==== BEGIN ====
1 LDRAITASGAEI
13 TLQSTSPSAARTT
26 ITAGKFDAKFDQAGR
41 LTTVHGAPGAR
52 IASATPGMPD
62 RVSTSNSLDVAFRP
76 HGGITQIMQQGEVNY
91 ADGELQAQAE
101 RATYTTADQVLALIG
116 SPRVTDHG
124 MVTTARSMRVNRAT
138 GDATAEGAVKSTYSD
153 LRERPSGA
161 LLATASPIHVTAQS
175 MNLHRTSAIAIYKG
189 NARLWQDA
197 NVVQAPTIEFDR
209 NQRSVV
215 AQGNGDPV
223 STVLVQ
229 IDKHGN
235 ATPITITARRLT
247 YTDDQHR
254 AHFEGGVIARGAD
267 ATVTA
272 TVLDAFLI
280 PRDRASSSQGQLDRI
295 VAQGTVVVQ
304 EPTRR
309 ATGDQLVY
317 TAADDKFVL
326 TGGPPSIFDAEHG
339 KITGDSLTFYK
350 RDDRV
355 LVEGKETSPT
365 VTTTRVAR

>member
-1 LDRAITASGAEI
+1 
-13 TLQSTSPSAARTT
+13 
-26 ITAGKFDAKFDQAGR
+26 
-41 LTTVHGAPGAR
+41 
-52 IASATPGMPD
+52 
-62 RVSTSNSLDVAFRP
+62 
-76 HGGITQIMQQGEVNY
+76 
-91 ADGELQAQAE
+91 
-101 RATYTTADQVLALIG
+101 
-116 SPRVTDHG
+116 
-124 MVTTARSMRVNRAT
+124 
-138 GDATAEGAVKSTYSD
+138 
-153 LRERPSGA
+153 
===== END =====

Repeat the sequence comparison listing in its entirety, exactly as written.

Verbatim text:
1 LDRAITASGAEI
13 TLQSTSPSAARTT
26 ITAGKFDAKFDQAGR
41 LTTVHGAPGAR
52 IASATPGMPD
62 RVSTSNSLDVAFRP
76 HGGITQIMQQGEVNY
91 ADGELQAQAE
101 RATYTTADQVLALIG
116 SPRVTDHG
124 MVTTARSMRVNRAT
138 GDATAEGAVKSTYSD
153 LRERPSGA
161 LLATASPIHVTAQS
175 MNLHRTSAIAIYKG
189 NARLWQDA
197 NVVQAPTIEFDR
209 NQRSVV
215 AQGNGDPV
223 STVLVQ
229 IDKHGN
235 ATPITITARRLT
247 YTDDQHR
254 AHFEGGVIARGAD
267 ATVTA
272 TVLDAFLI
280 PRDRASSSQGQLDRI
295 VAQGTVVVQ
304 EPTRR
309 ATGDQLVY
317 TAADDKFVL
326 TGGPPSIFDAEHG
339 KITGDSLTFYK
350 RDDRV
355 LVEGKETSPT
365 VTTTRVAR

>member
-1 LDRAITASGAEI
+1 
-13 TLQSTSPSAARTT
+13 
-26 ITAGKFDAKFDQAGR
+26 
-41 LTTVHGAPGAR
+41 
-52 IASATPGMPD
+52 
-62 RVSTSNSLDVAFRP
+62 
-76 HGGITQIMQQGEVNY
+76 
-91 ADGELQAQAE
+91 
-101 RATYTTADQVLALIG
+101 
-116 SPRVTDHG
+116 
-124 MVTTARSMRVNRAT
+124 
-138 GDATAEGAVKSTYSD
+138 
-153 LRERPSGA
+153 